Nominate Your Third Place!
You are invited to nominate your Third Place to be celebrated as a community builder! Submissions will be shared here on our website and on social media: @WashingtonMainStreet or @PreserveWA on Facebook, and @PreserveWA on Instagram.
This is a non-competitive recognition program, operated by the Washington Trust, to provide information on and celebrate beloved community hubs separate from DAHP’s Third Places Fund grant. We are now accepting nominations on a rolling basis, with submissions being pooled on the 1st of each month (e.g., submissions received by November 1 will be highlighted throughout November, until the next round begins on December 1). Questions? Email Jonelle.
Want stories of Third Places?
Look no further than the little love letters Washington residents have submitted about their downtown home-away-from-homes—they highlight the role of these important places in their lives and communities.
Third Places Are Critical to Community
What are Third Places? They are informal gathering spaces outside of your home (“First Place”) and work (“Second Place”) where you connect with others. Third Places are where people come together to exchange ideas, build relationships, and create a shared feeling of belonging in a community.
This year has been full of challenges and one of the most unique has been how we connect with each other while social distancing and staying safe. For a community to have a sense of place, that feeling of belonging you share as equally with friends as you do with strangers in your favorite downtown locale, there has to be somewhere you can go to connect outside your home or work—especially if your home and work are now the same place! What communities need right now are Third Places. Want a quick explanation of the term Third Place and where it comes from? Click the video below!
Third Places—where people can gather, put aside the concerns of work and home, and hang out simply for the pleasures of good company and lively conversation—are the heart of a community’s social vitality. Third Places encourage people to build relationships which have been shown to strengthen place identity, improve long-term community health outcomes, and promote economic resiliency. Socially connected adults are healthier and live longer than their isolated peers, and Third Places encourage social interaction across all segments of community.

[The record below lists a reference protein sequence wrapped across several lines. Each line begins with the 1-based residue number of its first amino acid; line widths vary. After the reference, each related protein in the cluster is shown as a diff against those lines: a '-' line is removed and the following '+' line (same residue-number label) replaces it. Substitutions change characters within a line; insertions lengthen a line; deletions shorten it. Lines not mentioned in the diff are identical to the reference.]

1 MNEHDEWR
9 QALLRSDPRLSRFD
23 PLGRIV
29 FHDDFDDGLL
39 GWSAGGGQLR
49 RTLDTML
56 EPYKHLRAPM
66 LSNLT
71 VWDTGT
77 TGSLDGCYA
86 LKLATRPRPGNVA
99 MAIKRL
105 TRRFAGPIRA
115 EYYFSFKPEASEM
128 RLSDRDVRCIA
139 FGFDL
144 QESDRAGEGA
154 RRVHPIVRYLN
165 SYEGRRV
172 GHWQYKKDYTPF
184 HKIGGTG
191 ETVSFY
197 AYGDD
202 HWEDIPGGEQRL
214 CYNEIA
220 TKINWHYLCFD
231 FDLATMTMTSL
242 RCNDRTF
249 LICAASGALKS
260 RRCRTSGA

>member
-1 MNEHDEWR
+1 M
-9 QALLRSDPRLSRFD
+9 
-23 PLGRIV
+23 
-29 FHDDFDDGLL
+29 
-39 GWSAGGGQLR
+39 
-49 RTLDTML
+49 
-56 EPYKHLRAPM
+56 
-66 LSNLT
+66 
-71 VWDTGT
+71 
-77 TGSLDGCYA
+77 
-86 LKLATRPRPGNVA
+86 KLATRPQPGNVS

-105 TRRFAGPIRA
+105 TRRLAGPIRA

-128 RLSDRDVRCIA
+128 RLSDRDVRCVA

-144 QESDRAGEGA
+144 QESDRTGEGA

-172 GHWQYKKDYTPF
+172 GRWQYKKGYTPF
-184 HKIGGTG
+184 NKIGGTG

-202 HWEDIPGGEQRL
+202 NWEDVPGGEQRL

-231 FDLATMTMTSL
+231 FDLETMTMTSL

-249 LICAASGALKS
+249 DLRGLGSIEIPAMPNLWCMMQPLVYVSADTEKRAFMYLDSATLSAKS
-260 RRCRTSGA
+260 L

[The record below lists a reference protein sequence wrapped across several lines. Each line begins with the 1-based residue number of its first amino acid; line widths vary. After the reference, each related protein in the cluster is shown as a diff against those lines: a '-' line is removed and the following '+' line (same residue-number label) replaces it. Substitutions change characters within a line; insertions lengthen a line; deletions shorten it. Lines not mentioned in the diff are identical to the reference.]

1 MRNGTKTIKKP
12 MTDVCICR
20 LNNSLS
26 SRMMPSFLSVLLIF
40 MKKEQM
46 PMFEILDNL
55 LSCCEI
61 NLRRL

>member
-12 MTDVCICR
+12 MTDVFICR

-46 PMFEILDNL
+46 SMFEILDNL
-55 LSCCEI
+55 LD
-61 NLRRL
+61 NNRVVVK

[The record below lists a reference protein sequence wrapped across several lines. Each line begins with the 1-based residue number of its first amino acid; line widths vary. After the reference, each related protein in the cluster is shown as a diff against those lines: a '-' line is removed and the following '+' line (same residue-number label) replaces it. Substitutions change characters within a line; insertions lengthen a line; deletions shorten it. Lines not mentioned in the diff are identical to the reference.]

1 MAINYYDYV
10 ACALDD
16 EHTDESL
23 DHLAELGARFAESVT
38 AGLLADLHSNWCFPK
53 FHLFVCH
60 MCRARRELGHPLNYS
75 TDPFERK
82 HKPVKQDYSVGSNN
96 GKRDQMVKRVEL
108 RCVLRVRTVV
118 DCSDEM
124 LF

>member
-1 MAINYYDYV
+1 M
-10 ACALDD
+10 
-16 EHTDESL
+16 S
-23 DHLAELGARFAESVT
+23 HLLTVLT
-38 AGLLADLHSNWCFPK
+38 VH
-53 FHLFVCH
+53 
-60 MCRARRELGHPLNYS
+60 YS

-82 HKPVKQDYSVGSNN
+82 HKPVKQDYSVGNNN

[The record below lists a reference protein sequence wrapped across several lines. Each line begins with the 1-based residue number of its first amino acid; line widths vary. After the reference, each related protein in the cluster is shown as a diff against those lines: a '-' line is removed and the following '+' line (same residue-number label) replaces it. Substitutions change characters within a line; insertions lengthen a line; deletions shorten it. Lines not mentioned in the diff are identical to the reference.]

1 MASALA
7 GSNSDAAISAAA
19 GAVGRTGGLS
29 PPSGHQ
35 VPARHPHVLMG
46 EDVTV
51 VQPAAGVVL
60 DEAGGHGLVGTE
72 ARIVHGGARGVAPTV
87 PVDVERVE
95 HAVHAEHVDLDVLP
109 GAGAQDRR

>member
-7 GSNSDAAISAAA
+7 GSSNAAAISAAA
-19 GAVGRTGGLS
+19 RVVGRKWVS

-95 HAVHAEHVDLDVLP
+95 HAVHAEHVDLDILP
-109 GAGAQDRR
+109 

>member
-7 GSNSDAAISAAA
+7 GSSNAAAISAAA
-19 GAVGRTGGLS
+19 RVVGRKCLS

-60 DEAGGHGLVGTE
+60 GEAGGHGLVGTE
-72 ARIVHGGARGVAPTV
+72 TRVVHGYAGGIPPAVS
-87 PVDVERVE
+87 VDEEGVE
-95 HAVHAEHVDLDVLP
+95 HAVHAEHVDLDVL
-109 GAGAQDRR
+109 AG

Third Places can be civic buildings (like libraries), public spaces (like parks and squares), or businesses (like pubs or bookstores). Small businesses that function as Third Places tend to be especially likely to utilize adaptive business strategies that make them hyper-responsive to local markets and ultimately more resilient and sustainable in the face of change. Exchanging stories and local news at informal gathering places creates a shared community narrative and bridges the history of a downtown to its present and future.
Interested in all the details? Pick up a copy of Ray Oldenburg’s The Great Good Place: Cafes, Coffee Shops, Bookstores, Bars, Hair Salons, and Other Hangouts at the Heart of a Community or get a copy of Celebrating The Third Place, the follow-up anthology edited by Oldenburg, at your local bookstore.
Join us in celebrating the many Third Places across Washington by nominating your local Third Place!